Wow, I’m annoyingly rare, a new haplotype, is half of me alien? A lot of this is way over my head but I finally knew there was no point in clinging on to the hope that if I waited a bit longer I might get a 10/10 match or even a suitable 9/10 match as there would always be a mismatch at a major level. So before I had my autologous transplant I knew my options afterwards were either going to be the experimental cord blood transplant or see how long I got from my second transplant and maybe have Revlimid maintenance. I tried to put this out of my head until I had the further meeting with the boss about two months after the transplant and concentrated on getting through it and living day to day.  If I thought about it too much it would spoil my determination to live in the present. And that is what I have to do. That is enough to take in in one post, Part 2 coming soon!

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Filed under Cancer, chemotherapy treatment, Health, Life and death, Multiple Myeloma, Myeloma, Relapse, Stem cell transplant, Uncategorized

Trials and Tribulations

Life is rather strange at the moment. I have relapsed but I am not on any treatment. I am quite well physically yet my kappa light chains were approaching 2000mg/litre at the last test on 21 June.  Another sharp rise then by about 850mg, I wish I was IT adequate so I could put graphs on my blog posts. Normal is up to 19mg per litre. However much as I might like to be normal, I am not!  I am adjusting to these figures each time and they now really mean very little.  I found myself saying to a friend who also has myeloma ” they’re only 2000″!! I remember when I first found out I was relapsing I was devastated that they had risen over 100 but at that point I was dealing with the trauma of relapse. Now I have got used to the fact that I have relapsed, that the light chains are not going to go back down of their own accord and I need to start treatment at some point probably quite soon.

I have the same physical well being as I did when I was properly in remission and my light chains were in normal range.  I am told that my relapse is biochemical rather than clinical as I have normal range blood results and kidney function and am showing no signs of bone damage ie pain! Therefore the only way it is detected is by the free light chain test of my blood serum. The last few weeks since my stay in hospital with a high temperature (see my last post, A Room with a View )  I have  seen my own consultant twice and went to St James Hospital in Leeds for a second opinion from Professor Gordon Cook which was extremely helpful. The purpose of the second opinion was to discuss treatment strategies, both immediate and long term.  We have discussed trials. One excellent trial c0-ordinated by Myeloma UK has been ruled out (the MUK5 trial) as my exit strategy isn’t compatible with the trial objectives. However another very similar trial aptly called the Endeavor Trial looks suitable for me as it compares a new drug which is not available off trial (Carfilzomib) against an older version of a similar drug (Bortezomib). There is a 50/50 chance of getting the new drug but it is not open at the Manchester Royal Infirmary yet. I keep being told shortly or two to three weeks but that has turned into a few months now as the trial sponsors seem to be prevaricating. Which is why I am waiting and waiting and waiting.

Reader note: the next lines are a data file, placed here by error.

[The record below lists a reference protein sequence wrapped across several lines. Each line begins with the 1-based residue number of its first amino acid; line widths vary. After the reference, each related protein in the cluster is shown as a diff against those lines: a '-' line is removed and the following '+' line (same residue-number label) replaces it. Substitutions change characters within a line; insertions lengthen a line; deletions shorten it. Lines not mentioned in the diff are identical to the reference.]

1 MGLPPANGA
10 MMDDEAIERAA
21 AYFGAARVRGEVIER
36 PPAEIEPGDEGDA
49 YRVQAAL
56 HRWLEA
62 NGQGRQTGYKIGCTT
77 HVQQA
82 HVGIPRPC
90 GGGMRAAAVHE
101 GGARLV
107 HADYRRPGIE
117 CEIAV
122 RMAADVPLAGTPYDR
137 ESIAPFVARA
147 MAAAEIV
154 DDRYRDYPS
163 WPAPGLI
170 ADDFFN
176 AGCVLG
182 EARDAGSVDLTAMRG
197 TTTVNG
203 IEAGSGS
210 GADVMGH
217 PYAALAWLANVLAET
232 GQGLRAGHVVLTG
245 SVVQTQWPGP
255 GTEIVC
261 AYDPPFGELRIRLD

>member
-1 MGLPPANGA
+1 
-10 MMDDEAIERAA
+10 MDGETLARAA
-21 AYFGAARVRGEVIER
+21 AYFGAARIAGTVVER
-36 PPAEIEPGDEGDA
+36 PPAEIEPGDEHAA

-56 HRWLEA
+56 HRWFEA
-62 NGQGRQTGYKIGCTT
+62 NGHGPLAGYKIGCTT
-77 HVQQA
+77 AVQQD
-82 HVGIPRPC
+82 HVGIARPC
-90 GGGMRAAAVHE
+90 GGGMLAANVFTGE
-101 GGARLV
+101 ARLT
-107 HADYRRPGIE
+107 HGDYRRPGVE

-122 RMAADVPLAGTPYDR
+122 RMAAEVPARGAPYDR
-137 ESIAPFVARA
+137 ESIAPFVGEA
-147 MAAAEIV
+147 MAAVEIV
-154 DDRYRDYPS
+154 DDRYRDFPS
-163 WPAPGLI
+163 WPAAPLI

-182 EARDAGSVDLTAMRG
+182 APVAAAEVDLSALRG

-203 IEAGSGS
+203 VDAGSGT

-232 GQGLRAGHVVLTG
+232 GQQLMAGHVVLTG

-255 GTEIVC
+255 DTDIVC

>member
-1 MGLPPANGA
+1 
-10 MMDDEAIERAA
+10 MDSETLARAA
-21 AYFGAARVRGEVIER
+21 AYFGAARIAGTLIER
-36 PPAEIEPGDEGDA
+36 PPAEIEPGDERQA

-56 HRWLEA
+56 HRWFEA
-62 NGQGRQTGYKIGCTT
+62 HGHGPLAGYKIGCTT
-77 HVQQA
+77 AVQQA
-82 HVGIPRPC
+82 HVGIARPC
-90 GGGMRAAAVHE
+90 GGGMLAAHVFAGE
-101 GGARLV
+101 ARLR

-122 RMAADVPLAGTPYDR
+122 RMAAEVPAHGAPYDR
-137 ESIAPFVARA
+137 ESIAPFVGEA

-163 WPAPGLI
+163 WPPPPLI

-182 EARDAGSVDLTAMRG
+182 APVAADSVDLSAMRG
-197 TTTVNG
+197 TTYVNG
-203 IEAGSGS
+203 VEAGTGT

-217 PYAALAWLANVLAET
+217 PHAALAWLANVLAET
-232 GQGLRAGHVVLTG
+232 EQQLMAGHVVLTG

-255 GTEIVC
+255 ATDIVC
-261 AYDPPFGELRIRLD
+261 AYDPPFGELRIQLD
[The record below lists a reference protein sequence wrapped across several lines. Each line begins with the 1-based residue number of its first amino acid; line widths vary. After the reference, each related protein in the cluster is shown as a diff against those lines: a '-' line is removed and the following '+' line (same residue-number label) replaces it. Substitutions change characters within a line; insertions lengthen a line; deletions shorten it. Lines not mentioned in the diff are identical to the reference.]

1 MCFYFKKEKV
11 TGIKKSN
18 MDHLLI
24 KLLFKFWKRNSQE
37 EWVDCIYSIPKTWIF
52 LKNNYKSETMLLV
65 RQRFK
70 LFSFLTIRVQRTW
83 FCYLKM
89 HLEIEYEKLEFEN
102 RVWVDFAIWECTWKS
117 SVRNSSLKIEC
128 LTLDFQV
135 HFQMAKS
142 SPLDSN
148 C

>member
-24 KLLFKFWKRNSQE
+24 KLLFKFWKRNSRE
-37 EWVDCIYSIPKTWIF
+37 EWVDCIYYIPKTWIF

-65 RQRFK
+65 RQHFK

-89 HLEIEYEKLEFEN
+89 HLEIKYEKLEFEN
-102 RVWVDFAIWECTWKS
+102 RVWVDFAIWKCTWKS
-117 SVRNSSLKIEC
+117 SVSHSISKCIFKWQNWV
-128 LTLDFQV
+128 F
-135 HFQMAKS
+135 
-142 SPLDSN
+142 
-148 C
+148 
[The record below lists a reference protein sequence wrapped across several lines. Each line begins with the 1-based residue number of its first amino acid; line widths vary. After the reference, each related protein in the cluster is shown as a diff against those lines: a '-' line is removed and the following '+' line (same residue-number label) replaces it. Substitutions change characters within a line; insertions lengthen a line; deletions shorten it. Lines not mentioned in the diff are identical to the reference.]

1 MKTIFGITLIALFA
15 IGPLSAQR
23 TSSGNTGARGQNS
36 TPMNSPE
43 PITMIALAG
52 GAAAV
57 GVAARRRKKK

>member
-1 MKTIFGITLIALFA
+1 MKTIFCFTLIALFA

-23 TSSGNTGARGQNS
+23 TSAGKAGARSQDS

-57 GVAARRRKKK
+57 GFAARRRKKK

To hold the myeloma at bay, I was given a 4 day course of high dose dexamethasone  a couple of weeks ago ( a steroid commonly used as part of treatment of myeloma). I experienced a very bad reaction to dexamethasone whilst on treatment before. During the  days of the cycle I took it  I suffered from insomnia, carb/junk food cravings and shakiness.  The plus side is energy surges. Long term use resulted in  blurred vision, muscle wasting, heavy aching legs and tinnitus. During the intervals I wasn’t taking it I suffered withdrawal symptoms such as irritability, severe low mood and lack of concentration. I thought that as the recent dose was just a one off 4 day course,  I wouldn’t get these effects but guess what I did!  Not the long term ones but the short term ones. The good part of it was having energy for a works night out and drinking rather too many mojitos, then going to a friend’s house gathering that lovely first weekend of the start of summer in the Cotswolds and being able to do some rather energetic disco dancing for quite a long time! No photos of that I am afraid.